Prosecutorial Immunity Saved by the Bell – or the Dollar in this Case

One of the most frustrating aspects of working on wrongful convictions is the realization that prosecutors enjoy a wide immunity for actions that they take that led to the wrongful conviction. Many in the field were closely watching, therefore, the case of Pottawattamie County v. McGhee which had recently been argued before the US Supreme Court, which had looked to challenge the doctrine of prosecutorial immunity.

In 1977, two men were convicted of the murder of a retired police officer in Council Bluffs, Iowa. In 2003, their innocence was proven and they were released. It was discovered that the prosecutors in the case not only ignored evidence pointing to the true killer, but had actually doctored evidence and exerted pressure on witnesses to influence their testimony against the defendants.

In the ensuing civil rights lawsuit, the men named the prosecutors as defendants. The prosecutors’ motion to dismiss the case on immunity grounds was denied by the lower courts and the appeal that followed wound its way up to the Supreme Court.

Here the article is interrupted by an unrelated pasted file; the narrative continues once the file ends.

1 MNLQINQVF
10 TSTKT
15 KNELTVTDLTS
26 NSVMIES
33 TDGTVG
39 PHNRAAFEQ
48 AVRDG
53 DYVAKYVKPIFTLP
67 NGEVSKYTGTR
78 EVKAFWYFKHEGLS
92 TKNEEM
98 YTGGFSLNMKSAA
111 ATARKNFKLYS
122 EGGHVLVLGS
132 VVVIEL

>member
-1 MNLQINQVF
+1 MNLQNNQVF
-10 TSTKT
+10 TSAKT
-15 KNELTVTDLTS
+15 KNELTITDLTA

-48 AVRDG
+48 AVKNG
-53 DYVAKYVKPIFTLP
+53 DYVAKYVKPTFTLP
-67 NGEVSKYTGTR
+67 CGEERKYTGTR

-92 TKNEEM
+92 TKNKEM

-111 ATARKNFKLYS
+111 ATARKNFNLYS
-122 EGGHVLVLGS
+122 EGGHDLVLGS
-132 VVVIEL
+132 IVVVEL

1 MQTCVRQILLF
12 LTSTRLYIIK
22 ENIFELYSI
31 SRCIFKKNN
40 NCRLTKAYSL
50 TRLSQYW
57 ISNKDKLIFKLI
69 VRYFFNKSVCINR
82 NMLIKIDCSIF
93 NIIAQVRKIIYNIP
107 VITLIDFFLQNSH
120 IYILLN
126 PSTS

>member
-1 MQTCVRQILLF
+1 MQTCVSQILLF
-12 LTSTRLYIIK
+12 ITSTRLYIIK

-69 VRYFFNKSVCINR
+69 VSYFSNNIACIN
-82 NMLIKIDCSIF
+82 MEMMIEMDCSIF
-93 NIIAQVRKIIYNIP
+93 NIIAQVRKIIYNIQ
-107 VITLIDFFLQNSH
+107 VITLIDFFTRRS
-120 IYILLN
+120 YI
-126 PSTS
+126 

The plaintiffs brought in former Solicitor General Paul Clement to argue their cause before the Court. By all accounts, the argument had gone exceedingly well. While a few of the justices were worried that carving out exceptions to the strict immunity prosecutors currently enjoy might make DAs a little gun-shy about some of their actions, many on the Court expressed concerns about the egregious conduct in this particular case. There was equal concern that derelict and unscrupulous prosecutors would be emboldened by the immunity shield to engage in illegal and unfair tactics against the defendant. It appeared that the majority of the justices were going to rule in favor of the plaintiffs and allow their case to stand.The decision was expected imminently since the case had been argued in November.

Today, the New York Law Journal reports that the State has suddenly decided to settle the lawsuit paying the defendants a total of $12 million. They had not offered a nickel up to this point. The settlement allows the State to say that there was no finding or admission of wrongdoing and protects prosecutorial immunity for a good while longer.

This issue is close to home for me because I have been involved in a number of cases with questionable conduct from prosecutor’s offices and have been unable to break the shield of immunity they enjoy. If you read one of my earlier posts “Freedom Won for Innocent Man but Maybe at the Cost of the Truth” you will see that the DA there avoided embarrassment and maybe more by offering a sweetheart deal to my client at the last minute. That’s what happens when the government holds all the cards. Having the ability to sue the government when they are caught thwarting justice is a wild card that should be in play to balance the scales a little bit.